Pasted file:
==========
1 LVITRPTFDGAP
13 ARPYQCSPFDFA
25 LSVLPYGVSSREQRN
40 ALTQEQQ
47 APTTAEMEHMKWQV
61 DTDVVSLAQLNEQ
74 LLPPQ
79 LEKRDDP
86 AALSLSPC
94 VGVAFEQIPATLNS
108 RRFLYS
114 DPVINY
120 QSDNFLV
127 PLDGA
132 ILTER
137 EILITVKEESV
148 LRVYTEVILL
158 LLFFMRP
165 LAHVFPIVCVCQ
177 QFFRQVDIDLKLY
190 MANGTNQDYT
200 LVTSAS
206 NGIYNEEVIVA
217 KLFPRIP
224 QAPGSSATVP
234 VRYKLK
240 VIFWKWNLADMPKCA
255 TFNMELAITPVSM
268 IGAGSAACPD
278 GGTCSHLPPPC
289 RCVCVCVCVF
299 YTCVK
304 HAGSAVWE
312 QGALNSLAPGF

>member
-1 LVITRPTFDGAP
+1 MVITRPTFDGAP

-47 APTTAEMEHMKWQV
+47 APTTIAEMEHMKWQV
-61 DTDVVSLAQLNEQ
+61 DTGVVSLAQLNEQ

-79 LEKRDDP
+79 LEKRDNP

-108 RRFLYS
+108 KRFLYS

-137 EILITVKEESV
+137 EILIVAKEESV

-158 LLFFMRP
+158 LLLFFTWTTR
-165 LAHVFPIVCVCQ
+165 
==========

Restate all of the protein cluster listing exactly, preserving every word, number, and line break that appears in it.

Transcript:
1 LVITRPTFDGAP
13 ARPYQCSPFDFA
25 LSVLPYGVSSREQRN
40 ALTQEQQ
47 APTTAEMEHMKWQV
61 DTDVVSLAQLNEQ
74 LLPPQ
79 LEKRDDP
86 AALSLSPC
94 VGVAFEQIPATLNS
108 RRFLYS
114 DPVINY
120 QSDNFLV
127 PLDGA
132 ILTER
137 EILITVKEESV
148 LRVYTEVILL
158 LLFFMRP
165 LAHVFPIVCVCQ
177 QFFRQVDIDLKLY
190 MANGTNQDYT
200 LVTSAS
206 NGIYNEEVIVA
217 KLFPRIP
224 QAPGSSATVP
234 VRYKLK
240 VIFWKWNLADMPKCA
255 TFNMELAITPVSM
268 IGAGSAACPD
278 GGTCSHLPPPC
289 RCVCVCVCVF
299 YTCVK
304 HAGSAVWE
312 QGALNSLAPGF

>member
-1 LVITRPTFDGAP
+1 MVITRPTFDGAP

-47 APTTAEMEHMKWQV
+47 APTTIAEMEHMKWQV
-61 DTDVVSLAQLNEQ
+61 DTGVVSLAQLNEQ

-79 LEKRDDP
+79 LEKRDNP

-108 RRFLYS
+108 KRFLYS

-137 EILITVKEESV
+137 EILIVAKEESV

-158 LLFFMRP
+158 LLLFFTWTTR
-165 LAHVFPIVCVCQ
+165 